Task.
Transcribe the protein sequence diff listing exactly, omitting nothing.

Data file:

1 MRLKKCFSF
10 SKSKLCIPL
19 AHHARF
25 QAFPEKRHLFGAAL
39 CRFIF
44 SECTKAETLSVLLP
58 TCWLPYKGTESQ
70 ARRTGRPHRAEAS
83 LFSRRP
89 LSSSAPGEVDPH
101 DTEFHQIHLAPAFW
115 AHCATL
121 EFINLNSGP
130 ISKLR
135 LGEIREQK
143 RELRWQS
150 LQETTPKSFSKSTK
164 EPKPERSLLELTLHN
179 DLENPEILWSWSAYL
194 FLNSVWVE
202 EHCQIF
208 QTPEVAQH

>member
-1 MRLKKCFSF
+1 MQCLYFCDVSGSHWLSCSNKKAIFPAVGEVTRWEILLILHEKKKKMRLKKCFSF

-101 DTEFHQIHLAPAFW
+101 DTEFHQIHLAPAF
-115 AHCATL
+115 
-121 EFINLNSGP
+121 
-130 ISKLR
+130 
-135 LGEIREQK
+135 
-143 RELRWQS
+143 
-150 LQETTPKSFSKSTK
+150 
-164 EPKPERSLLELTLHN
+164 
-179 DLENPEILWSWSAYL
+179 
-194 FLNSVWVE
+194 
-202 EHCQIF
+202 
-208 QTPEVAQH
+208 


1 MRLKKCFSF
10 SKSKLCIPL
19 AHHARF
25 QAFPEKRHLFGAAL
39 CRFIF
44 SECTKAETLSVLLP
58 TCWLPYKGTESQ
70 ARRTGRPHRAEAS
83 LFSRRP
89 LSSSAPGEVDPH
101 DTEFHQIHLAPAFW
115 AHCATL
121 EFINLNSGP
130 ISKLR
135 LGEIREQK
143 RELRWQS
150 LQETTPKSFSKSTK
164 EPKPERSLLELTLHN
179 DLENPEILWSWSAYL
194 FLNSVWVE
202 EHCQIF
208 QTPEVAQH

>member
-1 MRLKKCFSF
+1 MQCLYFCDVSGSHWLSCSNKKAIFPAVGEVTRWEILLILHEKKKKMRLKKCFSF

-101 DTEFHQIHLAPAFW
+101 DTEFHQIHLAPAF
-115 AHCATL
+115 
-121 EFINLNSGP
+121 
-130 ISKLR
+130 
-135 LGEIREQK
+135 
-143 RELRWQS
+143 
-150 LQETTPKSFSKSTK
+150 
-164 EPKPERSLLELTLHN
+164 
-179 DLENPEILWSWSAYL
+179 
-194 FLNSVWVE
+194 
-202 EHCQIF
+202 
-208 QTPEVAQH
+208 